At this stage she is keen to hear from anyone who might be interested - no commitment. She is hoping for the same  Bicester, Oxfordshire venue and  plans on using the same ethos and basis as we did at the previous workshops ie. all are welcome, beginners and experienced miniaturists alike. Plus using ordinary everyday materials, as well as alternative techniques to create beautiful miniatures. 

She has a rather super project in mind of a freestanding antique German style kitchen. It would have two sides, a back and a base plus separate pieces of furniture - in 1/12th scale. (The base shape will not be too dissimilar to the project we made last year ie. The Early 1900s German Style Shop).   
The real antique miniature German kitchens and accompanying furniture cost hundreds of pounds these days, and are becoming as rare as hens teeth to get hold of! This particular project should be quite versatile and adaptable, and you will have plenty of scope to put your own imagination and as much creativity into it as you please so this particular project may appeal to both antique and vintage dolls house collectors, as well as miniaturists alike.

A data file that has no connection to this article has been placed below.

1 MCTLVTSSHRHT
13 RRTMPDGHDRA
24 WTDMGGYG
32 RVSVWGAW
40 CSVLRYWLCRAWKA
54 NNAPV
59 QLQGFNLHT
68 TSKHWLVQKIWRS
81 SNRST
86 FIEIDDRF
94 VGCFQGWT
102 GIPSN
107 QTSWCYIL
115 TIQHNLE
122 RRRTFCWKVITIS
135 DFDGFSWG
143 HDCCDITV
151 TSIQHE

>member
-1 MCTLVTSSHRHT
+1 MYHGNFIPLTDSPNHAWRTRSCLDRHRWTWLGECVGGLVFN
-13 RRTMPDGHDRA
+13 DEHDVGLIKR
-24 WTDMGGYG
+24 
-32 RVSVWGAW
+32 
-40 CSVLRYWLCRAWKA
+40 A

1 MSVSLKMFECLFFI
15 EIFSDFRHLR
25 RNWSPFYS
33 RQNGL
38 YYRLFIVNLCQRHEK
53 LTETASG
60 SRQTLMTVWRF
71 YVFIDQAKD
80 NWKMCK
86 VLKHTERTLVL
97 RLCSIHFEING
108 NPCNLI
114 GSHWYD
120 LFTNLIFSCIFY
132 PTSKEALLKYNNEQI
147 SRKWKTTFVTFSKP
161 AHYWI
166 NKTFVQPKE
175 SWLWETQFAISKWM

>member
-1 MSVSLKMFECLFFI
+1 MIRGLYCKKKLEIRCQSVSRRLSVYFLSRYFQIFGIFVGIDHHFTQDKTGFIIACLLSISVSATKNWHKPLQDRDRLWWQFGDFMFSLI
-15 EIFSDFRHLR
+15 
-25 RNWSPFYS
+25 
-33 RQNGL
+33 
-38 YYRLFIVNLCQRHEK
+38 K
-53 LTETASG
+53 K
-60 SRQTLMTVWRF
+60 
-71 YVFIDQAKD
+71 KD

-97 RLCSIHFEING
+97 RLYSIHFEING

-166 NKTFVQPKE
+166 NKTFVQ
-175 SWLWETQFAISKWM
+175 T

One of the German shops from 2016
For more information, contact Celia or receive KT Miniatures Newsletter go to
To whet your appetite you may like to look again at some of the projects from our Nostaglia in Miniature Workshops  - a  trip down memory lane for me. Go to KT Miniatures archive pages

I'll pop along on the day to hand out the paint and glue, and make encouraging noises......

Thank you for looking

Monday, September 11, 2017

In Praise of William Morris ...and a lovely outing.